They might be quite good at other aspects of maths but at calculation and understanding numbers they'll always be awful. They are in a similar position to dyslexics twenty or thirty years ago. It's not a condition that's recognised, no one really knows how to treat it. We're beginning to assemble guide lines for best practice here and it's not absolutely clear how you diagnose it, but I get frantic parents ringing me up and saying, "Look, my kid does very well at school in geography, history, English.
He's not dyslexic but he's just hopeless at maths.
Is it bad teaching? Can I get him extra tuition, will that help? And often we find that these kids are very poor at stuff to do with numbers that really doesn't depend upon education at all. Like, for example, counting dots or saying which of two numbers is larger; is 6 larger than 2? These kids have trouble with that in a way that's very striking.
As I say, it's not absolutely clear how to help these children but it is becoming clear how to diagnose them and that's by using these very simple, non-education-dependant tests like dot counting or number comparison. Robyn Williams: I don't suppose the same thing would happen with music comprehension because music is often considered to be an add-on. You won't have someone brought to you - "Look I'm afraid my child can't play the violin to concert performance or sight-read Bach?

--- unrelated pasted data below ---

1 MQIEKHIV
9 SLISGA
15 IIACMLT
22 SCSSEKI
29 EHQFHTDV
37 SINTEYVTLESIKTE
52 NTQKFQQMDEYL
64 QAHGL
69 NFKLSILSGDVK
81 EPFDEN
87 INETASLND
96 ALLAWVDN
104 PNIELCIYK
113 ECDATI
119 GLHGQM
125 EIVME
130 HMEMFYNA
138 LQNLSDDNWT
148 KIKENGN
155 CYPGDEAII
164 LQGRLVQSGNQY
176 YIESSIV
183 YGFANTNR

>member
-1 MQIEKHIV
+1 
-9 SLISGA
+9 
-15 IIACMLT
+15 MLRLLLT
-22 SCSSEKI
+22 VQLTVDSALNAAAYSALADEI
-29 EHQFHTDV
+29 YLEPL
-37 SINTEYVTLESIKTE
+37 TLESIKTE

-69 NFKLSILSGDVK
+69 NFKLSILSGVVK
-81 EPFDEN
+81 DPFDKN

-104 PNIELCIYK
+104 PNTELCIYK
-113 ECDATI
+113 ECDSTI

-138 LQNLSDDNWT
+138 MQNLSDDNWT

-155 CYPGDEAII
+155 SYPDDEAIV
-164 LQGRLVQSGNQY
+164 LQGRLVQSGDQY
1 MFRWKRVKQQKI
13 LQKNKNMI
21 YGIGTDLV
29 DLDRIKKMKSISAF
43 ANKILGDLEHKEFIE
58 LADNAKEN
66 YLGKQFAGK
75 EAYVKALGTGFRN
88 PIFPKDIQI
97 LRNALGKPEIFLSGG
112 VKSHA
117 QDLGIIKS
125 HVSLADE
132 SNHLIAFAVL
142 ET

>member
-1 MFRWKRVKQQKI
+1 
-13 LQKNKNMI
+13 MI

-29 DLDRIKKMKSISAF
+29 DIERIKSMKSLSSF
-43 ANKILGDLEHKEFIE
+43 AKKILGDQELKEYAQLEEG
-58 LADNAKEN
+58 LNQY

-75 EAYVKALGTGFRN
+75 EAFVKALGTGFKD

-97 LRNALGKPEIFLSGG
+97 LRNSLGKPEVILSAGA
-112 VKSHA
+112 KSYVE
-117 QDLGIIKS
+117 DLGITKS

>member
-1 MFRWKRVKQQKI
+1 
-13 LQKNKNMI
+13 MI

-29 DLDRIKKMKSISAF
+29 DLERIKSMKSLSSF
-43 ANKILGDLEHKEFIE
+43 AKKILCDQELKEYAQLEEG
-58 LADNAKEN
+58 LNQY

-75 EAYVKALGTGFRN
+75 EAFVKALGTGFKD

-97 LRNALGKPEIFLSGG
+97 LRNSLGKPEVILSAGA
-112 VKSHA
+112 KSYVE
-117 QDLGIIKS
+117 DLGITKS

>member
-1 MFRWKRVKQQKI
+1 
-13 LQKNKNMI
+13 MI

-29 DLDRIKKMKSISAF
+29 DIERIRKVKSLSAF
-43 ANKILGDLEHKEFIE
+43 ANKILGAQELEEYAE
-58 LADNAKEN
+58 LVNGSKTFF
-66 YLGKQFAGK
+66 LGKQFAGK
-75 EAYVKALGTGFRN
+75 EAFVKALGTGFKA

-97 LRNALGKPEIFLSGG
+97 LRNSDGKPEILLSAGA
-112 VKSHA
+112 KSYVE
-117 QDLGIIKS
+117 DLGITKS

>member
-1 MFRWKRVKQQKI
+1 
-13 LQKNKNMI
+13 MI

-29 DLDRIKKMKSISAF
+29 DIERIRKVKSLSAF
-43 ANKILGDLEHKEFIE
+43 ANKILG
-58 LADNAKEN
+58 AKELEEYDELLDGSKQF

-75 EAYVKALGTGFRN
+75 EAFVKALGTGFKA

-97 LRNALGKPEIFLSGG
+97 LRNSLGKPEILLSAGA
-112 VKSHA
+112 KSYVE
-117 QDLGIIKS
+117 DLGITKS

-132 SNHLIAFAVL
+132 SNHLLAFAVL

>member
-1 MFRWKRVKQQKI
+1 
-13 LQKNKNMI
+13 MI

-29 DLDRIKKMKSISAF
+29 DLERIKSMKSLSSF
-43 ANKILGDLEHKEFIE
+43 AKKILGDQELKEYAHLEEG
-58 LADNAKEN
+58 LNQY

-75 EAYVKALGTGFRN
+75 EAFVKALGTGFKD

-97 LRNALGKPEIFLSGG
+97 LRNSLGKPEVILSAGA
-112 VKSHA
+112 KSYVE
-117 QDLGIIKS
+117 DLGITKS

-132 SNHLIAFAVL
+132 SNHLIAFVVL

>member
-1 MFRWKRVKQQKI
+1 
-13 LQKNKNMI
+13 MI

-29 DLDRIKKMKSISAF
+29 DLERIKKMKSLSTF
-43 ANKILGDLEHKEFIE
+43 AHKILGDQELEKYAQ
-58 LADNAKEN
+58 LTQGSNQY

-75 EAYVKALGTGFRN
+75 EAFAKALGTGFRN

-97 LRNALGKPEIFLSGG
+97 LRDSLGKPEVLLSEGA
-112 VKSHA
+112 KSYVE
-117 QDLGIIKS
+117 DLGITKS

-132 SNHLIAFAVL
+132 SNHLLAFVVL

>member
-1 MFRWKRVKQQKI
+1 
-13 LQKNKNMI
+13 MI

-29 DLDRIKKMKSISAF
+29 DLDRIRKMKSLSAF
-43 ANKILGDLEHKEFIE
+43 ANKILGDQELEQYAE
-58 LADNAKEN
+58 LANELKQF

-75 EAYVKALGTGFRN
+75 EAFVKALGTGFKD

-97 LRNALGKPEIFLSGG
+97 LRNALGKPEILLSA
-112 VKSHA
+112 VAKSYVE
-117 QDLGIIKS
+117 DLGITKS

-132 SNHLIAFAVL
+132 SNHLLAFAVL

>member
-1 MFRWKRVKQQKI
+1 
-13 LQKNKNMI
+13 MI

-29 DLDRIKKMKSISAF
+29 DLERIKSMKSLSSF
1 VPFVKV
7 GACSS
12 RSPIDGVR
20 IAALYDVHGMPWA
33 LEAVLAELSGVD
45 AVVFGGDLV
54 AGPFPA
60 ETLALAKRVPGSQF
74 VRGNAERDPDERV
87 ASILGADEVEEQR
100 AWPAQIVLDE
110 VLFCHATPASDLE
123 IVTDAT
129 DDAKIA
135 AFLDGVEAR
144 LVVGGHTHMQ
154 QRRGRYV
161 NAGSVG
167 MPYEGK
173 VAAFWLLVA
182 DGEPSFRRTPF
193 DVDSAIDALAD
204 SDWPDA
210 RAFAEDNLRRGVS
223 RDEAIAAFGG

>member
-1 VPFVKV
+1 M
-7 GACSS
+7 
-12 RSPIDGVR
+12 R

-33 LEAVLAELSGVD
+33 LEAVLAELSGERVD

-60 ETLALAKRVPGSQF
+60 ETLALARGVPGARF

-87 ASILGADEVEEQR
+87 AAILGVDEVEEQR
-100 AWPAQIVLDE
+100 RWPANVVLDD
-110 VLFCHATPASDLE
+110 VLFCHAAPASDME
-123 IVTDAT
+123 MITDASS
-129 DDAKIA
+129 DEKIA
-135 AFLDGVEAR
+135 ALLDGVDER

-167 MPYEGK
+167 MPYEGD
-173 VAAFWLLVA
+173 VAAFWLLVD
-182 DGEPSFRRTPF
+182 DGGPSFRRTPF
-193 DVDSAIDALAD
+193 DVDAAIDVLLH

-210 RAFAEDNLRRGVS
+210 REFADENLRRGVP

Brian Butterworth: That's absolutely true. It's not regarded as a great national problem that we're not very musical. But actually not being able to multiply 8 x 7, which our current First Secretary of the Treasury was unable to do in public, isn't regarded as a great social problem, whereas saying "we was" instead of saying "we were" still is regarded as a great social problem.
Robyn Williams: Going to the brain itself, I can actually work out how words might be represented in the brain but how on earth are the numbers? Brian Butterworth: Well, there's a big debate going on at the moment. On the one hand there are people who think that the way in which we represent the meaning of numbers and what 5 stands for really isn't specifically numerical. Their idea is that we have a kind of quantity sense, so 5 is kind of approximately this much; it's a bit more than 4 and a bit less than 6 but it's all rather approximate.